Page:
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Debate is silly. If you can afford the cost, the value of a whole house standby generator is peace of mind and a real value in an extended outage. I went though week long outages with Sandy and Irene here in NJ, and a recent storm where people were without power all over the county for up to ten days. I was lucky my outage was shorter. I have a 10kw Generac for my whole house with load shedding for my oven and dryer. Natural gas and an investment of $6500 was worth every penny in the overall cost of owning a home. I did my own research with the help of an electrician to get the smallest unit that would legally do the job.
 

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We install about 200 generators every year and it's about 70/30 between whole house and select circuit. We get a lot of clients that had bought portable generators but are now ungrading. Generac has a software program that calculates the loads .
 

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We live in a small town. ~1000 people. For the majority of the residents, power is delivered underground. Yet we still have power outages.

Some are momentary, barely enough for my UPS to kick in. Some are long enough for my UPS to run out of power (of course, if I would stop watching TV when it happens, it would last longer).

And some have lasted for days. Thankfully, none of the day long ones have happened in the winter. Because even though we have gas to heat with, we have tankless water heaters supplying the heat for our under floor radiant heat.

One day, I do plan on getting a whole house generator. Before that, I probably will get portable one. I have a sub-panel that runs the tankless units. I can add the circuits for the refrigerator, gas oven and microwave and some lights. It is a 60 amp panel so it should be enough.

I have the 2 tankless units on a MWBC on a 20 amp 2 pole breaker. I could have used 15 amp, but the cable was 12 gauge.
 

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One day, I do plan on getting a whole house generator. Before that, I probably will get portable one.
Why a portable ? If you don't have other uses for it, the money you spend on it and the inlet for it is wasted as soon as you go whole house.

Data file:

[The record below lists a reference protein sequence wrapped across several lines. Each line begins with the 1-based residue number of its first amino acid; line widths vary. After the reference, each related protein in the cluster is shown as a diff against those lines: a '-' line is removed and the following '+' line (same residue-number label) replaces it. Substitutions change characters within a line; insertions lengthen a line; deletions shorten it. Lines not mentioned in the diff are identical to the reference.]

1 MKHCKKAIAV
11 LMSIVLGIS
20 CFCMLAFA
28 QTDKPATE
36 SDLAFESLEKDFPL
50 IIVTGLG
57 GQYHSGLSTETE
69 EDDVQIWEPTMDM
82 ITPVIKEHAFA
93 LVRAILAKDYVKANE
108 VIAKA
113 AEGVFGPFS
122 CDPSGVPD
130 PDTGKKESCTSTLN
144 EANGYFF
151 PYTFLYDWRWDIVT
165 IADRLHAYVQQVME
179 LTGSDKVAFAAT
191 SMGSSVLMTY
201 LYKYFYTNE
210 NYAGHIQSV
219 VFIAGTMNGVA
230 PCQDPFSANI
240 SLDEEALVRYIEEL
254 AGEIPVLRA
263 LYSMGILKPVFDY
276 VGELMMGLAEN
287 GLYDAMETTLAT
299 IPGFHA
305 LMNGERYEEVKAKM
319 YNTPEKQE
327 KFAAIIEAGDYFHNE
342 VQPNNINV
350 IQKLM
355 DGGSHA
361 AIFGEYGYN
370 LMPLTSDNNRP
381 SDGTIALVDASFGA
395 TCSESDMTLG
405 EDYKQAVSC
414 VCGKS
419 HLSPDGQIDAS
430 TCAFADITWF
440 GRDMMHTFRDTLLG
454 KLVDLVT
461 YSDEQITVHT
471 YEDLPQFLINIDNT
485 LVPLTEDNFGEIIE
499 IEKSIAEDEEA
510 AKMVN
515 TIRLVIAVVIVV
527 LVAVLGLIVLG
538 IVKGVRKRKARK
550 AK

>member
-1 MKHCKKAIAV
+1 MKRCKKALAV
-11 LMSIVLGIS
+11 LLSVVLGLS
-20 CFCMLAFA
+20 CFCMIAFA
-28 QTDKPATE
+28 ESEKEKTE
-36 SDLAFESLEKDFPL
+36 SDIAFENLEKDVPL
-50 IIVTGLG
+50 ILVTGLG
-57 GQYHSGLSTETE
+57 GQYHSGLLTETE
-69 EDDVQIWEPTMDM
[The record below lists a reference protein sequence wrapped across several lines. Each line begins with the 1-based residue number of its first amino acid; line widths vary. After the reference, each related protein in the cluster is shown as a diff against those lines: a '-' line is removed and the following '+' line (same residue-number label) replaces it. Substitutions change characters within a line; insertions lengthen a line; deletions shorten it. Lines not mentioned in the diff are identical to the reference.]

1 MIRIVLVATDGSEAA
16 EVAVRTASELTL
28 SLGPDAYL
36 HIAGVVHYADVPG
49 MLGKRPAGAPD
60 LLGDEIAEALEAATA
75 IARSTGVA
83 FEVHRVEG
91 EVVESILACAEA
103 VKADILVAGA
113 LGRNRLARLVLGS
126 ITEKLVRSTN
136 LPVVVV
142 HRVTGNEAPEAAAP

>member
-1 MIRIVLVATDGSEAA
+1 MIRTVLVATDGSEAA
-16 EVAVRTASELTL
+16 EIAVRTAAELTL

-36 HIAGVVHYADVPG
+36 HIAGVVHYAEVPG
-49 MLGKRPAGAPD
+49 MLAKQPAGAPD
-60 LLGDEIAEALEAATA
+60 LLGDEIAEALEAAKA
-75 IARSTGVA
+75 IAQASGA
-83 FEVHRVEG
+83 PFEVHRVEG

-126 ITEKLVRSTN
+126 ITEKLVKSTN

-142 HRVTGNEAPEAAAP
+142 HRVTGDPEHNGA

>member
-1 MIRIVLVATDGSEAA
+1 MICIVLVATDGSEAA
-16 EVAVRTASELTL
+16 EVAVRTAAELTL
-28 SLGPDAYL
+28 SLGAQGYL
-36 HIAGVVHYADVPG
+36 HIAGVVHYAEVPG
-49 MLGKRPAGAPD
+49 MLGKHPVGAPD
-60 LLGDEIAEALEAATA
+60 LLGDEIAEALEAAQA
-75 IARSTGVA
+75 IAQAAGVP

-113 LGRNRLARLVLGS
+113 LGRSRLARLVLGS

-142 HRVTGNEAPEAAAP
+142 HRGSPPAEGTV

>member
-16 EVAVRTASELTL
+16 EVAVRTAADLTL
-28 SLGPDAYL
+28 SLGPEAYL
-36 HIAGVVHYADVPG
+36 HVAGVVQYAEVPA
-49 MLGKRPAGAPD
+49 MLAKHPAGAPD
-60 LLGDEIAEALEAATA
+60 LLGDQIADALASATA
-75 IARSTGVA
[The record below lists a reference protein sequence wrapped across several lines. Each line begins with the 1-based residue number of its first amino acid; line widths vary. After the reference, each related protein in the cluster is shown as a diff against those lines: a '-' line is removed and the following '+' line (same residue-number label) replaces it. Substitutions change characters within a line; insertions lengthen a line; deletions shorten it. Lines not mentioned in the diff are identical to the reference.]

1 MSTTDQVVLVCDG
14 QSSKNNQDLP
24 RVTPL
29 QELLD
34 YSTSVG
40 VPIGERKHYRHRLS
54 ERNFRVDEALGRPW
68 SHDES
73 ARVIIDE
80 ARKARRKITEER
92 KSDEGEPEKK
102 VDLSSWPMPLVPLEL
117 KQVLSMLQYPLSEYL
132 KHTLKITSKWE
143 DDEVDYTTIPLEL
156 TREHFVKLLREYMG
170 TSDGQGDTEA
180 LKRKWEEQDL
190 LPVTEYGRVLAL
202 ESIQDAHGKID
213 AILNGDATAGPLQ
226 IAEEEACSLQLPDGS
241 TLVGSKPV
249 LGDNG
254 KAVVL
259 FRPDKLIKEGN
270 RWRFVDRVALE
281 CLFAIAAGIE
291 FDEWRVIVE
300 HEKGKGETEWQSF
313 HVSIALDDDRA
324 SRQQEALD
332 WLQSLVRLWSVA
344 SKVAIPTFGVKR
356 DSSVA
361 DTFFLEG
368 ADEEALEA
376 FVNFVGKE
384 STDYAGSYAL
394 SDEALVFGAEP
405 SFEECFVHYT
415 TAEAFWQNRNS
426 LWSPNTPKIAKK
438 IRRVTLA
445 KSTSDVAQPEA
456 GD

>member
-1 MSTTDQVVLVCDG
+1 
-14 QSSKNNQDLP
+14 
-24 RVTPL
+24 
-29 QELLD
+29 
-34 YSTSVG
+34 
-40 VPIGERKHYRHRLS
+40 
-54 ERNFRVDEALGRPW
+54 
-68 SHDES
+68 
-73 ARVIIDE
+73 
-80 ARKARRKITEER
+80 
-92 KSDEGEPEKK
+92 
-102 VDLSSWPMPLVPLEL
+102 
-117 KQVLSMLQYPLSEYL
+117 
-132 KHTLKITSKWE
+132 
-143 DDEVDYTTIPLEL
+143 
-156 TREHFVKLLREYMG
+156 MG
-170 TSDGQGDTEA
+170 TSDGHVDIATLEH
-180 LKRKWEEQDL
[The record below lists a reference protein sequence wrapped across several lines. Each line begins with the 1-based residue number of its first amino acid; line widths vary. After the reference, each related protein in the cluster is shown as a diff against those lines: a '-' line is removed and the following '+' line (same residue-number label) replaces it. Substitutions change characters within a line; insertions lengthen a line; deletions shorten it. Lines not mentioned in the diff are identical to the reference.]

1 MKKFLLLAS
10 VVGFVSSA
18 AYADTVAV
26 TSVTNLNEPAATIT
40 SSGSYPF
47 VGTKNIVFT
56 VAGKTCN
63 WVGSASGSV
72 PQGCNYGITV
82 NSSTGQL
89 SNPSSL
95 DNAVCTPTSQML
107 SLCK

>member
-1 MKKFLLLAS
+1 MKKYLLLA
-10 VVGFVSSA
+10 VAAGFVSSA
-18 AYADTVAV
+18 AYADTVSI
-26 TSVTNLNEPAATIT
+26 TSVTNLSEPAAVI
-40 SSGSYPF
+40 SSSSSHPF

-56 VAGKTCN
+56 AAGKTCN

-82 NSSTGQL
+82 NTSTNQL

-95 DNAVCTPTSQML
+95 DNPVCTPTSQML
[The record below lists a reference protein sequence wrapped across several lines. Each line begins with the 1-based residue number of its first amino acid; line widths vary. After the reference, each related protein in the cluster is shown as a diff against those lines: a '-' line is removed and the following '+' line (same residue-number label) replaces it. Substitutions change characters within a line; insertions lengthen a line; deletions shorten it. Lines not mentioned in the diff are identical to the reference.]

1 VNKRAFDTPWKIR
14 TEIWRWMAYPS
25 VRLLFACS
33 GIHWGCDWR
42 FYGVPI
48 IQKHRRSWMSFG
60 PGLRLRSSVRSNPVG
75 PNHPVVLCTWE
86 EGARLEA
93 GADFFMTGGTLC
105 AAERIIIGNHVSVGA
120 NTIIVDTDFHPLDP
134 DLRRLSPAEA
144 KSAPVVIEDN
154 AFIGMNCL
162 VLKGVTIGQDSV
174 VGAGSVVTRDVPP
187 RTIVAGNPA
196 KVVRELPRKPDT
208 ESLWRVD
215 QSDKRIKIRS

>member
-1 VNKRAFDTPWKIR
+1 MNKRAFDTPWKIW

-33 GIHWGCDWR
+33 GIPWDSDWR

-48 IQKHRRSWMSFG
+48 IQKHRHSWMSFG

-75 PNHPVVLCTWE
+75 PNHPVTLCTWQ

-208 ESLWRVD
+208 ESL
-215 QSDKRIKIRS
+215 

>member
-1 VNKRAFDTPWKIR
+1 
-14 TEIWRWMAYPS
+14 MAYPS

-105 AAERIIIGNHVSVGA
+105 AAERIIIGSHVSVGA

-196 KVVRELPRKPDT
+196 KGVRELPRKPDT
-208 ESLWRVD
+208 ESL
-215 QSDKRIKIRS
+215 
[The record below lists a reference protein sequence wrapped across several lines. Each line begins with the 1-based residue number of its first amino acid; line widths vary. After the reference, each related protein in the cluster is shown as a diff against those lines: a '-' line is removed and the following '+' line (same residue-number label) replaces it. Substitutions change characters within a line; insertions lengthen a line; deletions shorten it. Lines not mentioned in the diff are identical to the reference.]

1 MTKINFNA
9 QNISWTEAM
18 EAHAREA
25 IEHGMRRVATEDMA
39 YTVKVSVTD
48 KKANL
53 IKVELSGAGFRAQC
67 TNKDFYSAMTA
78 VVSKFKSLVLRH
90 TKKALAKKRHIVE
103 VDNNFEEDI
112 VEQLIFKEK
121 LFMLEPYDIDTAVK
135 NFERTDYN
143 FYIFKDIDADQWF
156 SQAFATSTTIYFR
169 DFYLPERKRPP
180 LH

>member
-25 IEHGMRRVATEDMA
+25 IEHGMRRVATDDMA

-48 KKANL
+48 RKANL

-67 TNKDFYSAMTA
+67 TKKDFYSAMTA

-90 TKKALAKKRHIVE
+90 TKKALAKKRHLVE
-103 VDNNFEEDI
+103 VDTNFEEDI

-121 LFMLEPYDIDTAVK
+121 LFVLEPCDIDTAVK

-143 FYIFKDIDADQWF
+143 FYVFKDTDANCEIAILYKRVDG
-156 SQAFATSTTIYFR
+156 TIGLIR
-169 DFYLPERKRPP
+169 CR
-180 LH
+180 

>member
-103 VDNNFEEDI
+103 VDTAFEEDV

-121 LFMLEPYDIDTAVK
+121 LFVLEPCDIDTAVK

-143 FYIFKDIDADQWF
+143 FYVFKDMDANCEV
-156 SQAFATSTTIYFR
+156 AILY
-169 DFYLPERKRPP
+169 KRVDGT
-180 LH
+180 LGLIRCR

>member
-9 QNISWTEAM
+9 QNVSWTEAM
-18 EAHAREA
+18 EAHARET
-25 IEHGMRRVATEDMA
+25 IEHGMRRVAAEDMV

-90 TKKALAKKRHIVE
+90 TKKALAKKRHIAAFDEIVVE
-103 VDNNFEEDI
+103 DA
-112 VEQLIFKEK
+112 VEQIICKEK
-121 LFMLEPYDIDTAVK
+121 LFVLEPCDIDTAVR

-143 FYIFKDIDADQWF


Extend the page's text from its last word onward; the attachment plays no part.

There is nothing wrong with jumping in with both feet and going with the whole house.

Dragging out a portable and the cord for it, hooking it up, getting it started, gets harder as we age. I don't think my wife was ever capable of doing it with a large portable.

The always hooked up, self testing, automatic start whole house generator is a blessing for people that are getting older or have health limitations.
 

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There are 3 ways to think about it.
1. A big generator that picks up your entire load, so you live seamlessly. It would be something like a 22k unit. It usually costs the most.
2. A small generator that picks up limited critical loads. It would be 8k or 10k and would be the cheapest. It keep you alive with some inconvenience.
3. A load shedding system. It uses about a 15k generator. More circuits are connected than the generator can handle or perhaps all circuits. Large loads have modules on their circuits that you can prioritize. If the load gets too big, it sheds the lowest priority load that is running. It is between the cost of 1 and 2 and usually causes little inconvenience.
 

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We can stop replying to this thread now.


I don't think AndriyTalbot was ever interested in buying a generator but more interested in us clicking on the link (Post #1) provided for the review of a generator. Notice there have not been any replies to this thread (original OP) by AndriyTalbot. :vs_OMG:

Fishbulb28
I agree with your post #22.


I could be wrong but I don't think so people.:vs_cool:




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